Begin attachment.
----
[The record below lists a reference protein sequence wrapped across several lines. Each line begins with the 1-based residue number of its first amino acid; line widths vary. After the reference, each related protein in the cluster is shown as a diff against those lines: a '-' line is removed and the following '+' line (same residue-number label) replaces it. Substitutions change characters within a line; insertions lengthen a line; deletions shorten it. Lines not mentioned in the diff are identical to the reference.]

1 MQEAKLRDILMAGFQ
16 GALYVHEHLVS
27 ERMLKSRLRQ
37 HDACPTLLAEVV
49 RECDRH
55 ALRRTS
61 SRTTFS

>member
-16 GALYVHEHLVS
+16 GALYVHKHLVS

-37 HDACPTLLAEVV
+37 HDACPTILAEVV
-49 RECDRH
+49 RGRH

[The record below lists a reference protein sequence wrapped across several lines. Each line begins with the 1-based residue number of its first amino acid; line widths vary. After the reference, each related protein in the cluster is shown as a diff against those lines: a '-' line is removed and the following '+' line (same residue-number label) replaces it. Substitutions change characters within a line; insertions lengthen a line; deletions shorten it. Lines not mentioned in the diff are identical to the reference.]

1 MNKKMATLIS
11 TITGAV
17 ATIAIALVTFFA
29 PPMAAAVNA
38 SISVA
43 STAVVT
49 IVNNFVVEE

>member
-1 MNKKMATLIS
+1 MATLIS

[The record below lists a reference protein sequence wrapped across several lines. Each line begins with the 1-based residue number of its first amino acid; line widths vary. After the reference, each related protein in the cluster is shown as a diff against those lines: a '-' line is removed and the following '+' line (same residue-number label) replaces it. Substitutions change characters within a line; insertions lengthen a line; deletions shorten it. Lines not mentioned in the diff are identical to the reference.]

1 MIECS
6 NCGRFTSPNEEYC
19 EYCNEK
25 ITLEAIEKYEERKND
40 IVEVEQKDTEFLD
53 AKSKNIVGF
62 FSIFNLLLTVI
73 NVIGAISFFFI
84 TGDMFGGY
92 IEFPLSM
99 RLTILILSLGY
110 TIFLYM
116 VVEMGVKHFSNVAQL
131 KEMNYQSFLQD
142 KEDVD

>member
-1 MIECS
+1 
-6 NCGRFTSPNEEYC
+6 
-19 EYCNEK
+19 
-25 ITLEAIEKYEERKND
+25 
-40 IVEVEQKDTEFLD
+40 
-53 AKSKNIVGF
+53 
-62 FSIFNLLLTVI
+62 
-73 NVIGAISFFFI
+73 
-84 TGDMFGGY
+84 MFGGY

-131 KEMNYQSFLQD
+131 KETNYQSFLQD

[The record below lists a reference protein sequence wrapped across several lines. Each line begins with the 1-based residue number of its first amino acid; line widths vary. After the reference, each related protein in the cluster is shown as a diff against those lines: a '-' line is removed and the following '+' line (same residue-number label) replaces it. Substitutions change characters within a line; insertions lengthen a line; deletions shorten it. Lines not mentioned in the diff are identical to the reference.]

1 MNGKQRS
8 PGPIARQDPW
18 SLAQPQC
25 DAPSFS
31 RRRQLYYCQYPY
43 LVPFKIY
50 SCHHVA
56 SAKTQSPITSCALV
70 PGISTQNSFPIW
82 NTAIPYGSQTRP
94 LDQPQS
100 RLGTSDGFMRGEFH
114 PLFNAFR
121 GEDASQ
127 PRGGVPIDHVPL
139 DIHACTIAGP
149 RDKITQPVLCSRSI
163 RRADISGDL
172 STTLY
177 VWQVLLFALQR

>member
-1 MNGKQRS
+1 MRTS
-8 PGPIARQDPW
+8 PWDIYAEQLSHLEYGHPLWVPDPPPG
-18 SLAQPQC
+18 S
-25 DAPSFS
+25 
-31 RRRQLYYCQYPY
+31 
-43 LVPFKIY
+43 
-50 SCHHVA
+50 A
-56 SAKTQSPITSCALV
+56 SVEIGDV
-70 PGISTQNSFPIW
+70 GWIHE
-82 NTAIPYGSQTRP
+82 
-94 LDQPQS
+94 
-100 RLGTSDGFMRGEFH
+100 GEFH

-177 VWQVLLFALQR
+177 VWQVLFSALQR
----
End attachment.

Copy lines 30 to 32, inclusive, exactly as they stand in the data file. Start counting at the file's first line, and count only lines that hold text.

19 EYCNEK
25 ITLEAIEKYEERKND
40 IVEVEQKDTEFLD